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Can Brooklyn Nets match their defensive performance vs. Orlando Magic?

The Nets have won four of their last five despite injuries and a tough schedule. Defense, which many fans and staffers thought would be a strength, is finally getting there.

Orlando Magic v Brooklyn Nets Photo by Elsa/Getty Images

Ten days ago, the Brooklyn Nets traveled to Atlanta to play the Hawks and their high-power offense. It turned into a frustrating loss. Mikal Bridges had 45, one of four players to score more than 20 points that night, but the final score, 147-145 in overtime and a 73-point first quarter, represented yet another defensive failing for the Nets.

Since then, the Nets have played better defense, winning four of five, the only loss what could be called an anomaly vs. the Hornets. Their blowout win over the Orlando Magic, arguably their best win of the season so far, featured a number of defensive positives despite missing Ben Simmons, Dorian Finney-Smith and Lonnie Walker IV, three defensive positives.

The question for Jacque Vaughn is whether the Nets can keep consistent on the defensive side going forward. Ironically or not, the first test will be Wednesday when they play the Hawks again in Atlanta.

“Yeah, I wish we could replicate that on a nightly basis, and that’s our challenge,” said Vaughn. “We’re able to turn people over, control the rebound. … That allows us to run, that allows us to maximize an offense that’s been playing pretty well, Top 10 in the league. So give our guys credit for understanding our formula.

“But being able to replicate it every single night has been the challenge. Defensively, the consistency hasn’t been there. Part of that is consistent lineups, which could change again. That’s just where we are as a team.”

Where they are as a team is found on game injury reports. With so many members of the rotation out or hurt in the first 19 games, lineups have been patchworks. And the defense reflects that, noted Brian Lewis Monday. They may be improving but they’re still 22nd in defensive rating. Most pundits expected them to be top 5.

Vaughn said they are figuring it out.

“We threw a few defenses out there and went back-and-forth and tried to get them thinking a little, slowing them down so we can keep them out of the paint,” Vaughn said.

“Being in zone, toggling back-and-forth with zone and man, and some full-court, three-quarters stuff really got our activity level high. That was what we were hoping for, especially starting small the way we did. That gave us some good dividends.”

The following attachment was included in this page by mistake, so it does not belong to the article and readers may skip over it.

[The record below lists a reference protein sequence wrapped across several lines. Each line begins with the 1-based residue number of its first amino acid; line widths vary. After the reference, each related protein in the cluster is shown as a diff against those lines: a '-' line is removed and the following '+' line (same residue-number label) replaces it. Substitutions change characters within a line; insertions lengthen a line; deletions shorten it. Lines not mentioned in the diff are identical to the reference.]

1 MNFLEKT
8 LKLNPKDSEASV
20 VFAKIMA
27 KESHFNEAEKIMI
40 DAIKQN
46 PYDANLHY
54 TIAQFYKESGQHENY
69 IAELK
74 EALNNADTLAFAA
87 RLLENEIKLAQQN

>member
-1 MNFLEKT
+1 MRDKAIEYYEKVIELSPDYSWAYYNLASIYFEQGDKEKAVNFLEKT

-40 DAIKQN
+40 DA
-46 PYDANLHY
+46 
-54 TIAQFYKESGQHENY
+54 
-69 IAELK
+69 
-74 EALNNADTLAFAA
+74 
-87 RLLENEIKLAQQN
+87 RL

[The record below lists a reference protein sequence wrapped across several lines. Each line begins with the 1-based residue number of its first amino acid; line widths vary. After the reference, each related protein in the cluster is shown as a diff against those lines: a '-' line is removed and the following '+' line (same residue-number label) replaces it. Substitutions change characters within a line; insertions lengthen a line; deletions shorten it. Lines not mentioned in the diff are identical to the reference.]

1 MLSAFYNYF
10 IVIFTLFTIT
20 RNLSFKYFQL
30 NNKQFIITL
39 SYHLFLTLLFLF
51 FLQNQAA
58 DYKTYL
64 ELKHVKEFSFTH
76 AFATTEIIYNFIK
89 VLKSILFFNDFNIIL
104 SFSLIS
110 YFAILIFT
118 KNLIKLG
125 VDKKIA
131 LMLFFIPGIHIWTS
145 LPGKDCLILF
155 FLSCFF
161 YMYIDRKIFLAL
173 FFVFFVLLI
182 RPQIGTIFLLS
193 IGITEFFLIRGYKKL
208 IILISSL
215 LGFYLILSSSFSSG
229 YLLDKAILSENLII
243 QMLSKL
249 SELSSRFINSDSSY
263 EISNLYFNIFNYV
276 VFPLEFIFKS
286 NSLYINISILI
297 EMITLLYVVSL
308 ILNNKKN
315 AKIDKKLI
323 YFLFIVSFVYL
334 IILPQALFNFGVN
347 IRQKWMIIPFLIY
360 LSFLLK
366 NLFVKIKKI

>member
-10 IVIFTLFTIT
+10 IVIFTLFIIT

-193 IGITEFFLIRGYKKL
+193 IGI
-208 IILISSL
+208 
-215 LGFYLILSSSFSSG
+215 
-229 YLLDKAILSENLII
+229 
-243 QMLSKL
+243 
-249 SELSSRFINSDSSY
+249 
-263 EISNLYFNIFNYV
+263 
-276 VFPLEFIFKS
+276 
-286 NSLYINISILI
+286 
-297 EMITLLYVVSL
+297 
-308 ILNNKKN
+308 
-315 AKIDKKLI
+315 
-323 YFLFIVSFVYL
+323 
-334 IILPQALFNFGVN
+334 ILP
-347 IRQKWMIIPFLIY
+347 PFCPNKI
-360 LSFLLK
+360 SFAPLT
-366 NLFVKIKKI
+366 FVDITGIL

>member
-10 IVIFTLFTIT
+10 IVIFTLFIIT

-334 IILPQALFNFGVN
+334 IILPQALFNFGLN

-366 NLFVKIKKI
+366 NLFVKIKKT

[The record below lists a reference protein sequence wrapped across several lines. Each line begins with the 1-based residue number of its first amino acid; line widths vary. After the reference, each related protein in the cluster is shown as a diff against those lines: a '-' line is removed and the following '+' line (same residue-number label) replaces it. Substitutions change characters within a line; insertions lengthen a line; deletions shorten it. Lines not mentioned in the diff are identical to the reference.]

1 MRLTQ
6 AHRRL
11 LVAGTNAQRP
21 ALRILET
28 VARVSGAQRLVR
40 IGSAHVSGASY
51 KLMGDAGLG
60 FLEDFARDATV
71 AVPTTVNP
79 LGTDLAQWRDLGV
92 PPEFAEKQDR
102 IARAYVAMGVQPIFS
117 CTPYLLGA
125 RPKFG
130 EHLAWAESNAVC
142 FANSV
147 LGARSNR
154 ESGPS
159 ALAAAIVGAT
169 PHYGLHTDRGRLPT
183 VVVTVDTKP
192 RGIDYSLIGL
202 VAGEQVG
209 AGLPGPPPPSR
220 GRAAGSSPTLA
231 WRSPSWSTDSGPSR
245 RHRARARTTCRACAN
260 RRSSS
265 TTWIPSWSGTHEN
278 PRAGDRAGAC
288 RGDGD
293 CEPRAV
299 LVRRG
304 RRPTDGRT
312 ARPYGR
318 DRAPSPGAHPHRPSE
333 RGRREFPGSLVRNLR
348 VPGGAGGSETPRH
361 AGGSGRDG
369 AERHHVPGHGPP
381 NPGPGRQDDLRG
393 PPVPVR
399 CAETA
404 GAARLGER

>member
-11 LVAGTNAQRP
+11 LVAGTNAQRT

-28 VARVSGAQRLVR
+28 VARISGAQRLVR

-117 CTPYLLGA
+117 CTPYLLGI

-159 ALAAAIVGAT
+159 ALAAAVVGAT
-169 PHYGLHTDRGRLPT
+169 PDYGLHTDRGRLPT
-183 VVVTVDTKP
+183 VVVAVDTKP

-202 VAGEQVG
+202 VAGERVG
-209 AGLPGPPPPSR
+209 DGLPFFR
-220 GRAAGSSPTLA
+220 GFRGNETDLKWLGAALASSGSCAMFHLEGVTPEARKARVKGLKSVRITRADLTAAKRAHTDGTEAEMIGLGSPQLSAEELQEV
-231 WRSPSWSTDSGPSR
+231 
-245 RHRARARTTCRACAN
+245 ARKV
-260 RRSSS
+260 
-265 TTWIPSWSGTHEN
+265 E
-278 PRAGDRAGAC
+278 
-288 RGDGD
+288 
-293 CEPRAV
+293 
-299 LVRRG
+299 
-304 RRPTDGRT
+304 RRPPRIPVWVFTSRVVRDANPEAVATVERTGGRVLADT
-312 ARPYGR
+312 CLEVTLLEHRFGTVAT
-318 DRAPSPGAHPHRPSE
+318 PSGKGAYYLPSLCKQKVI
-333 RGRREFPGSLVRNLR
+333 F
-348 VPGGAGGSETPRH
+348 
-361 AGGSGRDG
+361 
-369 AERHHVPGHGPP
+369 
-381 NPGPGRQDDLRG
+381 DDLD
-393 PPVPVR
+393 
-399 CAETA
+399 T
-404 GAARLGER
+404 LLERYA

The other element, said Dennis Smith Jr., expected to be a defensive stalwart, was the Nets toughness which the Magic could not match.

“Just our physicality to start the game off, started on the defensive end. Good things happen on offense when you play good defense, so that’s really the key was to be more physical,” said Smith. “So it was just, staying locked in every possession and keep it going. So that’s really what the key was during the week.”

Cam Thomas agreed saying the key was “our physicality starting the game off. It started on the defensive end. You know good things happen on offense when you play good defense. So that was the key, really, be more physical.”

That physicality was particularly evident in the match-up between Bridges and Franz Wagner, replicating the big game between Team USA and Germany in the FIBA World Cup. Wagner finished with 20 but a lot of those came after the Nets gained a hold on the lead. As Lewis wrote, the Nets denied the Magic and Wagner (6-of-16 overall) in the paint.

[T]he Nets forced a stunning 14 misses in the restricted area and 3-of-14 shooting in the rest of the paint [league percentage is 43.9]. Brooklyn’s seven blocks helped, with Bridges having three, to go with his 42 points on the other end.

Vaughn noted that the Nets lack of consistency was most evident in the loss to the Hornets when the Nets faltered and let Charlotte stay in the game.

“There’s a standard that I want these guys to be able to play with on a nightly basis, no matter who’s playing. So that was my frustration the other night,” Vaughn said. “We’ll play with a standard, and that standard is on both ends of the floor.”